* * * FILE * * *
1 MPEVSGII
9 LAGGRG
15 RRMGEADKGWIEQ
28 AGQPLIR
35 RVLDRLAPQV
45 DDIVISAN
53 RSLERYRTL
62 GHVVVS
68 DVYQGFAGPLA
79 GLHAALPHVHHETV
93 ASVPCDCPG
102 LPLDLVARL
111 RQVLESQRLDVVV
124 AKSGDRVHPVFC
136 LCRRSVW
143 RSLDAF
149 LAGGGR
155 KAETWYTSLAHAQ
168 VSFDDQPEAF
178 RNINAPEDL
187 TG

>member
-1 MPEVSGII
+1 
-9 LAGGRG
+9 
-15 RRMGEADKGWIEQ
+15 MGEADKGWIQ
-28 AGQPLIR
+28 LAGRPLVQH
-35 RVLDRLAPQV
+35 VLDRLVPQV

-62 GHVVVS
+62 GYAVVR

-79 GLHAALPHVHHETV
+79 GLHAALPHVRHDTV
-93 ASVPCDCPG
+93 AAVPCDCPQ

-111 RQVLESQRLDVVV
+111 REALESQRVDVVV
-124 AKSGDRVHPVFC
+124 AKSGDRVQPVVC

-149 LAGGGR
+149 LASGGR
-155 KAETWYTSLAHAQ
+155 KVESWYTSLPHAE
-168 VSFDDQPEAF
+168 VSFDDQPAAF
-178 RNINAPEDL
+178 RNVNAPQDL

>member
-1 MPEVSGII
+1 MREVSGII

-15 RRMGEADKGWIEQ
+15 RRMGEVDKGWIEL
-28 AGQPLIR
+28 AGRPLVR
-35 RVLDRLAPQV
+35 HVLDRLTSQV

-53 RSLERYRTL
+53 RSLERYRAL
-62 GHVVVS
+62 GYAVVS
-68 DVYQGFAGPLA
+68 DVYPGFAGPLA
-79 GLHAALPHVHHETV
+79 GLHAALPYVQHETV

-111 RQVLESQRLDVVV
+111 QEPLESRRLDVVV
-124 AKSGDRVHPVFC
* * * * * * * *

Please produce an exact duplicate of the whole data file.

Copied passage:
1 MPEVSGII
9 LAGGRG
15 RRMGEADKGWIEQ
28 AGQPLIR
35 RVLDRLAPQV
45 DDIVISAN
53 RSLERYRTL
62 GHVVVS
68 DVYQGFAGPLA
79 GLHAALPHVHHETV
93 ASVPCDCPG
102 LPLDLVARL
111 RQVLESQRLDVVV
124 AKSGDRVHPVFC
136 LCRRSVW
143 RSLDAF
149 LAGGGR
155 KAETWYTSLAHAQ
168 VSFDDQPEAF
178 RNINAPEDL
187 TG

>member
-1 MPEVSGII
+1 
-9 LAGGRG
+9 
-15 RRMGEADKGWIEQ
+15 MGEADKGWIQ
-28 AGQPLIR
+28 LAGRPLVQH
-35 RVLDRLAPQV
+35 VLDRLVPQV

-62 GHVVVS
+62 GYAVVR

-79 GLHAALPHVHHETV
+79 GLHAALPHVRHDTV
-93 ASVPCDCPG
+93 AAVPCDCPQ

-111 RQVLESQRLDVVV
+111 REALESQRVDVVV
-124 AKSGDRVHPVFC
+124 AKSGDRVQPVVC

-149 LAGGGR
+149 LASGGR
-155 KAETWYTSLAHAQ
+155 KVESWYTSLPHAE
-168 VSFDDQPEAF
+168 VSFDDQPAAF
-178 RNINAPEDL
+178 RNVNAPQDL

>member
-1 MPEVSGII
+1 MREVSGII

-15 RRMGEADKGWIEQ
+15 RRMGEVDKGWIEL
-28 AGQPLIR
+28 AGRPLVR
-35 RVLDRLAPQV
+35 HVLDRLTSQV

-53 RSLERYRTL
+53 RSLERYRAL
-62 GHVVVS
+62 GYAVVS
-68 DVYQGFAGPLA
+68 DVYPGFAGPLA
-79 GLHAALPHVHHETV
+79 GLHAALPYVQHETV

-111 RQVLESQRLDVVV
+111 QEPLESRRLDVVV
-124 AKSGDRVHPVFC